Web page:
Amended Finding 11. That there is a strong, stable, religious family group relationship within the Pikula family, including respondent and the children, that has been developed, nurtured and cultivated over the years. It has stood like a bedrock through the depression years and post-war years of plenty and permissiveness. This environment has inbred in the family, including respondent, a unity, respect, loyalty and love that for the most part has been destroyed and lost in most modern American families. It is in the best interests and welfare of the children that their custody be awarded to respondent, who shares these attributes and who will assure that these children will be raised in the present culture, family, religious and community environment of which they have been and are integral parts, which environment affords them stability, appropriate socializing and family orientation. The children are properly adjusted to their current home situation, broadly defined, and to the greater community within which they have lived virtually their entire lives. The children behave well and have extensive and qualitative contacts with significant persons within this environment, respondent's personal environment continues to stabilize and improve and is presently satisfactory, as well as gives indications of continuing stability, and it is desirable that the children's continuity with respondent and significant other persons and institutions here be maintained, respondent offering a permanent, well-established, concerned and involved, as well as supporting home for the children, the overall help of those who likely will here affect the mental, physical, emotional, educational, cultural and religious growth of the children is good, and respondent is inclined to, has and likely will continue to care for the children and raise them in their religion, creed and culture. Amended Finding 12. That the environment in which petitioner finds herself is almost the exact opposite of that in which respondent lives and will raise the children, it would subject the children to considerable uncertainty and instability in home, community, culture, persons and religion, should custody be awarded to petitioner, and further, such an award would disrupt, curtail and likely end the children's nurturing and constant contacts with the environment, persons and institutions now significantly and positively affecting their lives, petitioner's behavior and practices of child rearing as *325 well as her interest in her children are at least subject to serious question and doubt, and it would not be in the children's best interest to award their custody to petitioner.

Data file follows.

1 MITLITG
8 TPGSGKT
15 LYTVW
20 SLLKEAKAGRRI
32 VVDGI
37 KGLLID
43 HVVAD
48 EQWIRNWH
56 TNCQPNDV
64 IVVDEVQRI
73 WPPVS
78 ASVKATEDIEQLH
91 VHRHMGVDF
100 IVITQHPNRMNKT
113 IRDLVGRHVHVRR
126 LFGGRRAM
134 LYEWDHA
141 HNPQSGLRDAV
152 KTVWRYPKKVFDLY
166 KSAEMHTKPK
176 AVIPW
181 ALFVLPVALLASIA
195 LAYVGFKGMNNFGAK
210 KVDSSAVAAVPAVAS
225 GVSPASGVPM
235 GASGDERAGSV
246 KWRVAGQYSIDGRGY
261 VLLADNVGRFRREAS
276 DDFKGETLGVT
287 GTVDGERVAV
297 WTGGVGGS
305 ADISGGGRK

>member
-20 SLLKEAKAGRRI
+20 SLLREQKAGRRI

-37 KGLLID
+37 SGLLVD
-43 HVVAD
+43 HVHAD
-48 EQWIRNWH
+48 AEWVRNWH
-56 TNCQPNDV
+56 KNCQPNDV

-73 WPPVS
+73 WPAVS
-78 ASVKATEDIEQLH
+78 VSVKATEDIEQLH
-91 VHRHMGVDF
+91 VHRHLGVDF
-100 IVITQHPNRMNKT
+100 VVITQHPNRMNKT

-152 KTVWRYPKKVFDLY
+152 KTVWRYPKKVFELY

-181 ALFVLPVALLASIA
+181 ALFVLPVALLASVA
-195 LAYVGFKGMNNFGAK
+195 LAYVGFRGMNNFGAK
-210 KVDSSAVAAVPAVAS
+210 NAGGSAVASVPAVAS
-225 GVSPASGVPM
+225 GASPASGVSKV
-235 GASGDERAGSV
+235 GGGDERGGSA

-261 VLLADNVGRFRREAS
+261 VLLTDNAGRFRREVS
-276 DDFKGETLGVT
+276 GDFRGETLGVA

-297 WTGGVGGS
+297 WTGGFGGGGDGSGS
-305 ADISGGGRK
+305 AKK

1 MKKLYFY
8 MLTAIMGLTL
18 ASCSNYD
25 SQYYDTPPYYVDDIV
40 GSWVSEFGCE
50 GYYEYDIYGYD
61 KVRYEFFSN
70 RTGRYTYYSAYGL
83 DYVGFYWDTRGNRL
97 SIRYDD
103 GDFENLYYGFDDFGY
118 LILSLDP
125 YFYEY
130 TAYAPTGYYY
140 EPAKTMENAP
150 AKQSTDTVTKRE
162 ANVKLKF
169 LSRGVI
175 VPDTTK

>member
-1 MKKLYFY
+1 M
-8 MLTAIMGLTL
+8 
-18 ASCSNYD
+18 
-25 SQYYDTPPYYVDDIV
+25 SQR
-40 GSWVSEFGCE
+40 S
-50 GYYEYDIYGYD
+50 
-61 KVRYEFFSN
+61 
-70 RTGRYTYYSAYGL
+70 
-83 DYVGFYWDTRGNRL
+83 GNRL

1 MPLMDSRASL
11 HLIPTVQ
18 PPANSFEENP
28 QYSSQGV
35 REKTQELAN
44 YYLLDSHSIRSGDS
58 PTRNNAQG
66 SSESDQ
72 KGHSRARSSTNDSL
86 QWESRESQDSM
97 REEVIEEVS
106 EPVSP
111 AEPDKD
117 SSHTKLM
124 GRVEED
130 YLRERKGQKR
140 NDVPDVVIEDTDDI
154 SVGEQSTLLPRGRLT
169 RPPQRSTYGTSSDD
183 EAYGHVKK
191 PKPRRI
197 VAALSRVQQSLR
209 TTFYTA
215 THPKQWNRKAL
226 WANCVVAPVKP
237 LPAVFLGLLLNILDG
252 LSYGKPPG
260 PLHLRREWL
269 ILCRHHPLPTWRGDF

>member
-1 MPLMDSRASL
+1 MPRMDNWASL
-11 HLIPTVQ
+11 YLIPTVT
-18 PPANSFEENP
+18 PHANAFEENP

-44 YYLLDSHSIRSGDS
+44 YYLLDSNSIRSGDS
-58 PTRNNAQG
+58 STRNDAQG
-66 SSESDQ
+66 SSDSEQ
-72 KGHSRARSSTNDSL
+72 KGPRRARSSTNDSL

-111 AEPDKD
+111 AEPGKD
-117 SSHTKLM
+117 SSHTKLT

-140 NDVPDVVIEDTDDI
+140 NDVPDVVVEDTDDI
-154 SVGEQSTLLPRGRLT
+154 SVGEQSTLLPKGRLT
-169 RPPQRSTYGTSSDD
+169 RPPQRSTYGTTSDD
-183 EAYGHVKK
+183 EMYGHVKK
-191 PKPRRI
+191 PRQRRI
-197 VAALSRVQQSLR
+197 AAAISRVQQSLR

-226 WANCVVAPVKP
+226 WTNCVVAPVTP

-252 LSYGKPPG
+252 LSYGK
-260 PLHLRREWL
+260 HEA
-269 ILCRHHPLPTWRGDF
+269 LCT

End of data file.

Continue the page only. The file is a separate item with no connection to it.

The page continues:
Little reference was made by the trial court to the factors found in Minn. Stat. § 518.17. Instead, the court emphasized the desirability of the father's extended family. The statute requires an examination of proposed custodians and the environment they would provide. The paternal grandparents did not apply for custody and may not be preferred over the natural mother in the absence of grave reasons for doing so. Wallin v. Wallin, 290 Minn. 261, 187 N.W.2d 627 (1971). In the custody study, two non-relatives predicted that if respondent was awarded custody, the children would be raised by the paternal grandparents.